Thursday 26 April 2018

Labour's Sadiq Khan is elected as the first Muslim mayor of London

Patrick Sawer traces Sadiq Khan's rise from a council estate to London's City Hall and finds an ambitious man willing to shift positions and appear on some controversial public platforms

LONDON PRIDE: Sadiq Khan and his wife Saadiya hold hands at the ceremony in Southwark Cathedral. Photo: Yui Mok/PA
LONDON PRIDE: Sadiq Khan and his wife Saadiya hold hands at the ceremony in Southwark Cathedral. Photo: Yui Mok/PA

Patrick Sawer

When he walks into London's City Hall as mayor, Sadiq Khan will have the British capital at his feet, controlling a budget of £17bn (€21.5bn) with power over transport, policing and planning.

The son of a bus driver and a seamstress from Pakistan, Khan could not be more different from his Old Etonian predecessor, the Conservative Boris Johnson.

Much has been made, not least by his own side, of Khan's humble origins. There is certainly something of the Dick Whittington about him; the hard-working boy whose migrant family came to London in search of a better life, he grew up on a south London council estate and ended up becoming mayor.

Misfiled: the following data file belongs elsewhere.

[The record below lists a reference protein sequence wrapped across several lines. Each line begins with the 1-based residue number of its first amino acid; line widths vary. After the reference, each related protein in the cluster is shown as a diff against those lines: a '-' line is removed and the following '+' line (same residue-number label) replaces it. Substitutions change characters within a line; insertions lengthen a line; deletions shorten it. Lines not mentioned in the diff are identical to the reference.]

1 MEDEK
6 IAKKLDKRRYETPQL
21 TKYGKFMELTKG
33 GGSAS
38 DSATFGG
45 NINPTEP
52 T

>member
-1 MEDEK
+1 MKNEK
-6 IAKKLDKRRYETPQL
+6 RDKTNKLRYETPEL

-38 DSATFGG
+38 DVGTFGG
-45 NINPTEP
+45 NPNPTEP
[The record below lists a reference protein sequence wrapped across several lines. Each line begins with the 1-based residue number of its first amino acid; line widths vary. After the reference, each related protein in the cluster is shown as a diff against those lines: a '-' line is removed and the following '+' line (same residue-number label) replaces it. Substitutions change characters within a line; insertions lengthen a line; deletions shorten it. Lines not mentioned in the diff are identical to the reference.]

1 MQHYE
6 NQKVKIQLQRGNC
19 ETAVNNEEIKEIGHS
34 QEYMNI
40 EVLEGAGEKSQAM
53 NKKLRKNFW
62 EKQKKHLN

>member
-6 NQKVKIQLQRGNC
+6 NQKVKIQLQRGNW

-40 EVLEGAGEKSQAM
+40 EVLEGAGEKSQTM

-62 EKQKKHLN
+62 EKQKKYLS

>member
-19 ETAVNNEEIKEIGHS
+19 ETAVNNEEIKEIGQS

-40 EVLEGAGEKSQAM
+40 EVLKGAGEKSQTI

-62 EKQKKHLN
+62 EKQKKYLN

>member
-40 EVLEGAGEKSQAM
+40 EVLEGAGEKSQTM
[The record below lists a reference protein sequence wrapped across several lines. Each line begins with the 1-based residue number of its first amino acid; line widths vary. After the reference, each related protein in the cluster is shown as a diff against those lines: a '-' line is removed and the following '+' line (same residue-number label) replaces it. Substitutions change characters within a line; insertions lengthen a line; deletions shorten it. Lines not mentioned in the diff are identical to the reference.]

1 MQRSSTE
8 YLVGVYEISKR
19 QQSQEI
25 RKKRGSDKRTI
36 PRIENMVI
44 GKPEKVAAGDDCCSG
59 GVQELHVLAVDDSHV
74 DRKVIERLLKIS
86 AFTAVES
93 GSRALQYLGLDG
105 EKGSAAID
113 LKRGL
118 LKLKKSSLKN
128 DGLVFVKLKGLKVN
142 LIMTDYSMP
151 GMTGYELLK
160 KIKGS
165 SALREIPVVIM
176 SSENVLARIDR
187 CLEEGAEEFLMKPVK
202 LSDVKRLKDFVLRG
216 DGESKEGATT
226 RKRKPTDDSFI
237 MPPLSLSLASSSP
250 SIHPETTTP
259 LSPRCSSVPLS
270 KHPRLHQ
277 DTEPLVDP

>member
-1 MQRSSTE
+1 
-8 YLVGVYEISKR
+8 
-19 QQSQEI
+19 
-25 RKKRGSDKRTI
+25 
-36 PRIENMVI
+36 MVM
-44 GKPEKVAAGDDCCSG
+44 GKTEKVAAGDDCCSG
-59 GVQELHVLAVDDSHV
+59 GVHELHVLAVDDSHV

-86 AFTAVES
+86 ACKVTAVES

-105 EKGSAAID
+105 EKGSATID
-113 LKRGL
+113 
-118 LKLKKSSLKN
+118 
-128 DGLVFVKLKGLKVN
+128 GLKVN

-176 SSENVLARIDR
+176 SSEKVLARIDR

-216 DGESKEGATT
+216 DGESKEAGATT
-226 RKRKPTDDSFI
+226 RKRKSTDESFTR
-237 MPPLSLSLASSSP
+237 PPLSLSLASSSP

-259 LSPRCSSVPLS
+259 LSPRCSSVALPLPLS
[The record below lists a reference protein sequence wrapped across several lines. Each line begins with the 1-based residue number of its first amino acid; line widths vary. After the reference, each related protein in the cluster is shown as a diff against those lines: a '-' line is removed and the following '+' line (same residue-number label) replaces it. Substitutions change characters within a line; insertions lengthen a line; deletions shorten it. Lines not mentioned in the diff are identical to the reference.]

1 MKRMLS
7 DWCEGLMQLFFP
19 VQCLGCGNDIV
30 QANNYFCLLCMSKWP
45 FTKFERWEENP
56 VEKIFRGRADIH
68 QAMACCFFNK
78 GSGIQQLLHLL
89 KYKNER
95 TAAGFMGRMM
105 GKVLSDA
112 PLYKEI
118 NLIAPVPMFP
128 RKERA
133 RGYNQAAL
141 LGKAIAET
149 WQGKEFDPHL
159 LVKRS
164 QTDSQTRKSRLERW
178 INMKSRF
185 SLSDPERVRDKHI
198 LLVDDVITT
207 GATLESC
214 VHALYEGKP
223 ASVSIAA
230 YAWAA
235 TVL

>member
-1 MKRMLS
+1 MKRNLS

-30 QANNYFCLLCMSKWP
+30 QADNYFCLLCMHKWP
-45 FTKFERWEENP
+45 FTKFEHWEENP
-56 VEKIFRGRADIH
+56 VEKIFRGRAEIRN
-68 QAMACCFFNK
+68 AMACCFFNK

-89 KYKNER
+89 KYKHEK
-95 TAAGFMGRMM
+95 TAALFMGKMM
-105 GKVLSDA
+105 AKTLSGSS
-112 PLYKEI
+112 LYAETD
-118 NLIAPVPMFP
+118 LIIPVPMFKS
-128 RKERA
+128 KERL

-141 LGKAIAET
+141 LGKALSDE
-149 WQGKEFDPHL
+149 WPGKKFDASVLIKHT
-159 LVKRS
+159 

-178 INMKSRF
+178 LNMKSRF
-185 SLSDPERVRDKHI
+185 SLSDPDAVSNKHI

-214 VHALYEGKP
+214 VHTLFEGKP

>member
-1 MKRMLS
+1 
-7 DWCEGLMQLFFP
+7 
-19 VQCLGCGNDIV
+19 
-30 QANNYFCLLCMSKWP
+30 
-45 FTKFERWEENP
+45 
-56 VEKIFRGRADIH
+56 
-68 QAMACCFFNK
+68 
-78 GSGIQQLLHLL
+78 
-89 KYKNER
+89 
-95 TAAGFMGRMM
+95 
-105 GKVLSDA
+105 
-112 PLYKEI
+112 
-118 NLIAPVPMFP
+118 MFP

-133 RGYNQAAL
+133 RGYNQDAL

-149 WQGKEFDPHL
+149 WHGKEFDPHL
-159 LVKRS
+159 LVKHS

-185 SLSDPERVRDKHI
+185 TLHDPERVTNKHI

But only the next few months will tell whether Khan really is the embodiment of the modern, aspirational Londoner, at ease with the city's multiracial identity and its place in the world, or whether the reality - as is often the case - is more complicated than that.

For on his way to the top Khan has attracted accusations that he is an ambitious opportunist, willing to change sides when it suits him.

Worse, there have been claims that the new mayor has shown a serious lack of judgment over the type of person with whom he has been willing to share a political platform in the past.

During the mayoral campaign, his Conservative rival Zac Goldsmith repeatedly accused Khan of having given "platform, oxygen and cover" to religious and political extremists.

Both Goldsmith and the British prime minister David Cameron pointed to Suliman Gani, a south London Islamic cleric who has spoken alongside Khan on numerous occasions.

The Conservatives pointed out that Khan shared a platform with Gani in August 2004 at an event organised by Stop Political Terror, a now defunct extremist group that included among its supporters the senior al-Qa'ida figure Anwar al-Awlaki.

The previous year, Khan had attended a conference which was also addressed by Yasser al-Siri, a convicted terrorist, and Sajeel Abu Ibrahim, a member of the now banned organisation al-Muhajiroun, who trained the 7/7 bomber Mohammad Sidique Khan.

There were other examples, but each time Khan pointed out that politicians do not always have the luxury of vetting who they might be speaking alongside at events.